Senate Republicans’ campaign arm, the National Republican Senatorial Committee, led by Montana’s Steve Daines, wrote that the court should adopt the absolute immunity standard, worrying that a decision otherwise would create a cycle of political prosecutions for every future president.

“The D.C. Circuit opinion is akin to a loaded gun lying on the table that future prosecutors can now wield against Presidents (and former Presidents) of all political persuasions,” the NRSC wrote. “The D.C. Circuit seems to believe that partisan actors will be able to resist the temptation to use that weapon against their political enemies; anyone who pays the slightest attention to American politics knows better.”

Mark Meadows, Trump’s White House chief of staff during the 2020 election and his subsequent efforts to overturn the results, also wrote to the court to ask that a decision in the case reinforce the legal principle giving lower federal officials immunity from state prosecution.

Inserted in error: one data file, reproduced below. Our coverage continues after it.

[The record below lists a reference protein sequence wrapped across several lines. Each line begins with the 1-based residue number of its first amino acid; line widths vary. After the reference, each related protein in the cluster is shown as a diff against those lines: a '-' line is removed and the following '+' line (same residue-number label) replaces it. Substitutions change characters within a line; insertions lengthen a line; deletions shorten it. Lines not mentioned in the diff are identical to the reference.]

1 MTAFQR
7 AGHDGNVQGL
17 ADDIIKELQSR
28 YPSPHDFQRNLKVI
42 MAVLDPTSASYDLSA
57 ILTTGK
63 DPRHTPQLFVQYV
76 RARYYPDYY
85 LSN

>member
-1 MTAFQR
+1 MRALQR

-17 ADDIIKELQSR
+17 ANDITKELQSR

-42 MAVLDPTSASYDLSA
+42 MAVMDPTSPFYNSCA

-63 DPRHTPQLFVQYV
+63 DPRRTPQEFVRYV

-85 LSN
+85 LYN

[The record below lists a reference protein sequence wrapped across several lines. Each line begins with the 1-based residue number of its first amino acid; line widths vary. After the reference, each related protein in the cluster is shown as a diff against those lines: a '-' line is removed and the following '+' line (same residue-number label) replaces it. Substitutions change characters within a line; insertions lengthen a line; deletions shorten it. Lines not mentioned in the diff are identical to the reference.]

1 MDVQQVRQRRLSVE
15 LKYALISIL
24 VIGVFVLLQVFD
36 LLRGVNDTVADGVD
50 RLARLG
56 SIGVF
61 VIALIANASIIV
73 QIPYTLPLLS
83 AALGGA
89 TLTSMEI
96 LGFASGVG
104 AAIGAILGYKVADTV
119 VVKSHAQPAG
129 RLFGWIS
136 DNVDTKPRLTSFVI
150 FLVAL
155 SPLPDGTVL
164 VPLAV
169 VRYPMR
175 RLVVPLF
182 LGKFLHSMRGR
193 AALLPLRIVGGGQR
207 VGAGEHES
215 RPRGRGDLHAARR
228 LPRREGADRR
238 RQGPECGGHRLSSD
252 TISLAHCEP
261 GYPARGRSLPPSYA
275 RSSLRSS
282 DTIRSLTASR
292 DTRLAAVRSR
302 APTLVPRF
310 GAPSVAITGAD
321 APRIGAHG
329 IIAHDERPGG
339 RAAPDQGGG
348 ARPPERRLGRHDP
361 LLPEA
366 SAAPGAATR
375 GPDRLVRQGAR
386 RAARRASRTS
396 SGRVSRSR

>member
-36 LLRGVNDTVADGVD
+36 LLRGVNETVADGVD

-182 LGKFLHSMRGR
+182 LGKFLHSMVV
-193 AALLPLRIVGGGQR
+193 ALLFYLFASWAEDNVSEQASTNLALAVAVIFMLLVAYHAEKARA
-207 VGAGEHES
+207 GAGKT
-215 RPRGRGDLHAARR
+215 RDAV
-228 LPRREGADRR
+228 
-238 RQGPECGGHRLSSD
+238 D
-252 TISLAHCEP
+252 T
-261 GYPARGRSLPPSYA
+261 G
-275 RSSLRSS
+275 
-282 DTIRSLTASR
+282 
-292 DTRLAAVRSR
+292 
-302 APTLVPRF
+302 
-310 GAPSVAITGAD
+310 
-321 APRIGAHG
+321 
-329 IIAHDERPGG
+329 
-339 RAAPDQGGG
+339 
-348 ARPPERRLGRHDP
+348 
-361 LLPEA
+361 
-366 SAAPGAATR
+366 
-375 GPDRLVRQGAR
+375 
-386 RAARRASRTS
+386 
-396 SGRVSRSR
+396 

Meadows, a former U.S. House member from North Carolina, is among Trump’s co-defendants on state charges in Georgia related to the effort to overturn the 2020 election.

Pennsylvania Capital-Star is part of States Newsroom, a network of news bureaus supported by grants and a coalition of donors as a 501c(3) public charity. Pennsylvania Capital-Star maintains editorial independence. Contact Editor Kim Lyons for questions: info@penncapital-star.com. Follow Pennsylvania Capital-Star on Facebook and Twitter.

This article is republished from Pennsylvania Capital-Star under a Creative Commons license. Read the original article.